[Met Performance] CID:210150
La Gioconda {209} War Memorial Auditorium,, Boston, Massachusetts: 04/18/1967.

(Review)


Boston, Massachusetts
April 18, 1967


LA GIOCONDA {209}

La Gioconda.............Renata Tebaldi
Enzo....................Barry Morell
Laura...................Rosalind Elias
Barnaba.................Cornell MacNeil
Alvise..................Justino Díaz
La Cieca................Belén Amparan
Zuàne...................Russell Christopher
Isèpo...................Robert Schmorr
Monk....................Louis Sgarro
Steersman...............Nicola Barbusci
Singer..................Paul De Paola
Singer..................William Mellow
Dance...................Nira Paaz
Dance...................Howard Sayette

Conductor...............Fausto Cleva

Review of Kevin Kelly in the Boston Morning Globe

The Metropolitan's new production of "La Gioconda" is visually rather pretty, vocally rather pallid.

As presented Thursday night, at Boston Auditorium, nearly all its charm shone from the Venetian sets and costumes by Beni Montresor, who seems to have stamped a Canaletto trademark on most of his recent work. He takes to Venice as a gondola takes to water. He has imagined a superbly pictorial 17th Century city - pastel-pocked sky hovering above arches, stairways, piazzas and campaniles all cast in a soft golden glow - as a backdrop for Ponchielli's tangled tale of crime and passion.

Since the story which spirals though the rich, melodic score would try the patience of say, Ann Landers, or possibly even Dr. Eric Berne, let me simply stage that it centers on a group of misdirected individuals. In the opera all the wrong people love each other, and they number five. Librettist Boito (Tobia Garrio) adapted the plot from "Angelo, the Tyrant of Padua," A dreadful play by Victor Hugo. Ponchielli took the quintet of lovers and set them quivering their hearts through desperate passion. The result is a heavy, heady Italianate flourish full of sweeping arias, splendid duets and rousing choruses. And that after all, is what grand opera is all about.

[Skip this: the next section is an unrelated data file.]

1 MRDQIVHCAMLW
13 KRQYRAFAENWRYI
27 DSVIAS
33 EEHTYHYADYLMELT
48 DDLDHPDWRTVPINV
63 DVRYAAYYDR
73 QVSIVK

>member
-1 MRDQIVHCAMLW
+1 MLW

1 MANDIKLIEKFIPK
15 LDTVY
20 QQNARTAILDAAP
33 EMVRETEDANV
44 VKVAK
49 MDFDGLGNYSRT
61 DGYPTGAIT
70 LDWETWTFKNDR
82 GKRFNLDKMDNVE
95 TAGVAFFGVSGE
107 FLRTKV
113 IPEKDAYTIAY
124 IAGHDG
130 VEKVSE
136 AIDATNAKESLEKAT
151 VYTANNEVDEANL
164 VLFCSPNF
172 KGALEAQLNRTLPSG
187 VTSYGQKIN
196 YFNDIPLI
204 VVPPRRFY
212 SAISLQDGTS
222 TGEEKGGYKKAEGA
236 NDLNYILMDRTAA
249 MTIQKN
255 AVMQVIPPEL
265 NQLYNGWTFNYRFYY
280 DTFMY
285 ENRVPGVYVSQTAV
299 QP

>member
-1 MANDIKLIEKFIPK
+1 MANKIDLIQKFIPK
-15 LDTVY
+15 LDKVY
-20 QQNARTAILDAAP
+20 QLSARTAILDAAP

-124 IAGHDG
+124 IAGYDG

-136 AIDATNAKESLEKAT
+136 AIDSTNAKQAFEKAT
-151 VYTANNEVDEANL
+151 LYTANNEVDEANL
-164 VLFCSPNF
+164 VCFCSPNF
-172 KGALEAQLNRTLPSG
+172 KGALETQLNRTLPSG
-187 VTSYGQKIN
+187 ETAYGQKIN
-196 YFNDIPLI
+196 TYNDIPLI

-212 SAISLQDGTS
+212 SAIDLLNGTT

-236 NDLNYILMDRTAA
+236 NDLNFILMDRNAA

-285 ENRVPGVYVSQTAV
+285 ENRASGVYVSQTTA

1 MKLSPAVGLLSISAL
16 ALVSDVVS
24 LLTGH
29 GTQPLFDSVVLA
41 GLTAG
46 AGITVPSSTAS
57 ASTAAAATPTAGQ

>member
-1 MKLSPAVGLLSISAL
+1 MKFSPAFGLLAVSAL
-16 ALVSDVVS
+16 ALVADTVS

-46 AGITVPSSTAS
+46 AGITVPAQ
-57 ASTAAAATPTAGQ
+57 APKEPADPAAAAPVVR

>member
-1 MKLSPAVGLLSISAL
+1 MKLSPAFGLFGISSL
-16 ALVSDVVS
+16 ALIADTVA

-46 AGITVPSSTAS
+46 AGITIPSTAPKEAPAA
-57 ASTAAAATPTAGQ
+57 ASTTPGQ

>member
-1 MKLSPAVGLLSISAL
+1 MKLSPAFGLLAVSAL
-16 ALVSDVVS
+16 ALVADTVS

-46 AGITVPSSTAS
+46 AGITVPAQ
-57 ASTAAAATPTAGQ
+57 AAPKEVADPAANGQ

STANDARD FINESSE

Tuesday night's cast handled the demands of the score with what I'd describe as standard finesse. There was nothing terribly amiss, but there was nothing memorable either.

The role of Gioconda, the ballad singer, was sung by Renata Tebaldi. When she was neither sharp nor flat, Tebaldi sang well, but the harsh truth is that the rose has turned to rust. The pianissimo is still there, a lovely purling sound, ravishing the breath out of air, but in the upper register the voice is hard, intractable, shrill. The lower tones were throaty, raspingly effective. Elsewhere, as I've said, a kind of forced strength.

Barry Morell, substituted for Franco Corelli as Enzo. Morell is a standard stand-in tenor, capable now, of nothing more than adequate ardor. While I agree adequate ardor is perhaps better than inadequate ardor, Morell never makes more than a fleeting impression. You are aware of his work, hardly ever of his art. "Cielo e mar," the atmospheric aria for all tenors, was well done. So was the duet with Barnaba ("Principe di Santa Fior"). What was lacking was genuine vocal excitement.

RESTRAINED VILLAINY

Belen Amparan succeeded in singing the role of La Cieca, the tormented blind mother of Gioconda, without stirring any emotions whatsoever. Rosalind Elias, as Laura, sang evenly and well and there were good performances by Cornell MacNeil as Barnaba and Justino Diaz as Alvise, with Diaz displaying a vicious sense of villainy with good restraint.

The choreography has been scaled down considerably from the original New York production. The "Dance of the Hours" interlude is a visual dream (pastel pinks colliding with steaming yellows, radiant blues and blaring lavenders) but the portion of it I saw was danced in klutz-time. The first act ballet was nothing less than a disgrace.

Fausto Cleva conducted superbly, always maintaining a strict line between singers and musicians. Nonetheless orchestral portions aside, "La Gioconda" is a disappointment to the ear, a sometimes delight to the eye. And of the purple intrigue of that libretto!



Added Index Entries for Subjects and Names


Back to short citation(s).